”Environmental Migrants, a Wall in Between” is a multi-chapters documentary project, which explores how our modern society tends to build walls between people, populations, and nations. 2016 was the year with the most walls built in the history of mankind. In total there are almost 70 walls across the world today which no longer divide different ideologies, but the rich from the poor, those who escape from climate change and those who are responsible for it: in 1989, the year of the fall of the Berlin Wall, there were 15 walls worldwide.
A billion people could be forced to leave their homes and emigrate due to climate change by 2050. Already today, millions of environmental migrants embark on a journey that runs up against a barrier, built to confront the uncontrollable migrant influx that grows day after day, together with the barriers itself, due to climate change. Climate change, international migratory routes, border walls, and the humanity around them, represent the common thread binding together the stories in my documentary project.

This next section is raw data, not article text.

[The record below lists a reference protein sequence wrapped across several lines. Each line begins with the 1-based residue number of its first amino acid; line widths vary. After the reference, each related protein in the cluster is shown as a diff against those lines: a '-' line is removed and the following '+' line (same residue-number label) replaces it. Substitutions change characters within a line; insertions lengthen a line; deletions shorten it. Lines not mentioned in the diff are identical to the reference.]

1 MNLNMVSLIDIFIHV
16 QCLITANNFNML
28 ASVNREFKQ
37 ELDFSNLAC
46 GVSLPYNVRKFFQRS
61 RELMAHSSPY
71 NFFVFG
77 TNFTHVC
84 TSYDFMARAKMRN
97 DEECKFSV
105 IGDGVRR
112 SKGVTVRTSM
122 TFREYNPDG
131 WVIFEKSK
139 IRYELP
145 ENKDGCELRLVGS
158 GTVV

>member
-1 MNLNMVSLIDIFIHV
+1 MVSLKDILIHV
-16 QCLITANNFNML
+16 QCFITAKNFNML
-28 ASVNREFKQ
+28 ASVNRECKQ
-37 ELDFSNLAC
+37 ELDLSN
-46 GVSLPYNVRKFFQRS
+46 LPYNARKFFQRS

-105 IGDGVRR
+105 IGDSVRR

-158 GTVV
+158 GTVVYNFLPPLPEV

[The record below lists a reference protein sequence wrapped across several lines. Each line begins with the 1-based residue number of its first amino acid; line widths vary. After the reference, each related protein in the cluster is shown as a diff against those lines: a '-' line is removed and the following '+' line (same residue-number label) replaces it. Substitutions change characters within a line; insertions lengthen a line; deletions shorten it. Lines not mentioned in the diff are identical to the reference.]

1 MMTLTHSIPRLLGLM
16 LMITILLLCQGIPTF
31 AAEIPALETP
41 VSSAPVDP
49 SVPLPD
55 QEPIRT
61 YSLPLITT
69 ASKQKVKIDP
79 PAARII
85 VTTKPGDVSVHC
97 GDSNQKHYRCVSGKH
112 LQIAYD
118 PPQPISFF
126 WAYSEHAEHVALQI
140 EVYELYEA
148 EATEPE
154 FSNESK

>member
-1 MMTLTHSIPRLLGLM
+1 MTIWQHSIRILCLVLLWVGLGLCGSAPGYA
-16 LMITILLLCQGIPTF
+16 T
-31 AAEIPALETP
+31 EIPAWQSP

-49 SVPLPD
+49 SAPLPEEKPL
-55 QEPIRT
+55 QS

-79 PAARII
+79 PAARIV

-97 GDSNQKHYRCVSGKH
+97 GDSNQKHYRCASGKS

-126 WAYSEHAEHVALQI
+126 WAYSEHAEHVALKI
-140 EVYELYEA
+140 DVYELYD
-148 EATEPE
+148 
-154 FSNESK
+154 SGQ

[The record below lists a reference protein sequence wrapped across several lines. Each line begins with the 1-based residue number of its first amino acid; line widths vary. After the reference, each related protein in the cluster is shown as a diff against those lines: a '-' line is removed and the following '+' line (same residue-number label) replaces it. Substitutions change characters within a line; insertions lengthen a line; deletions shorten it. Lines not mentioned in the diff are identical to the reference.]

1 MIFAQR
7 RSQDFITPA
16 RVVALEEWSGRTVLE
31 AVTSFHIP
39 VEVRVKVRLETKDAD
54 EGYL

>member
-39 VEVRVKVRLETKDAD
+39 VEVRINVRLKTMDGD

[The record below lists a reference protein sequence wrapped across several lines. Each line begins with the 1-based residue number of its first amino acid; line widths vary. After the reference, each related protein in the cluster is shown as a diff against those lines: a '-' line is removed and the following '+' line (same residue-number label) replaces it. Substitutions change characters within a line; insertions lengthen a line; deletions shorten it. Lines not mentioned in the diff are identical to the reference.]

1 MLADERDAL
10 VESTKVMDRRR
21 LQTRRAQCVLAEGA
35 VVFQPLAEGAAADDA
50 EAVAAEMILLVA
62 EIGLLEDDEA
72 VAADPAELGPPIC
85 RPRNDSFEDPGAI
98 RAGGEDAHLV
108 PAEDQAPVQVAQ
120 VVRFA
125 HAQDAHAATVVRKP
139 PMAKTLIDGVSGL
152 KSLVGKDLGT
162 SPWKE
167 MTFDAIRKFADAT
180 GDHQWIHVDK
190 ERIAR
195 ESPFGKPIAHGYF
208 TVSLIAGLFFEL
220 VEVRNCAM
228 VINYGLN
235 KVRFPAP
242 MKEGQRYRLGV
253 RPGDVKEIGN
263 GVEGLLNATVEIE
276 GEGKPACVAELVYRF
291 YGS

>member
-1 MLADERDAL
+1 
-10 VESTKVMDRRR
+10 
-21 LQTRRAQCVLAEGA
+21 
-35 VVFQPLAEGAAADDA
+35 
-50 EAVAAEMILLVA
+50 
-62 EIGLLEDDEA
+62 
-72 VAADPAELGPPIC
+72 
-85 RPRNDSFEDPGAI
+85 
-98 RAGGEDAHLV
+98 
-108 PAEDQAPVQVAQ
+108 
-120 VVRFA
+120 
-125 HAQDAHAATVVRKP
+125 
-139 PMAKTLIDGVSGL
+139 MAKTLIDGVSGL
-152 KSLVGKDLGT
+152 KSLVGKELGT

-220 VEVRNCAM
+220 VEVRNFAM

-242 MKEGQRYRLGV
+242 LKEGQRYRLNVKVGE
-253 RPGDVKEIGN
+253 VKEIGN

The goal of my project is to document three key areas of this phenomenon: South America towards North America where climate change are expected to drive, only from Mexico, 1.4 million to 6.7 million people towards the United States by 2080 (source PNSA), Bangladesh towards India, where a barrier of around 3.4000 km is under construction, and then Africa/Asia towards Europe where some of the more recent border walls have been built.
According to the UN - by 2030 – more than 120 million people could be reduced to poverty due to the climate with the most severe impact in poor countries. Philip Alston, UN Special Representative on extreme poverty and human rights, says “We risk a ‘climate apartheid’ scenario where the wealthy pay to escape overheating, hunger, and conflict while the rest of the world is left to suffer”, on the other side of the border wall.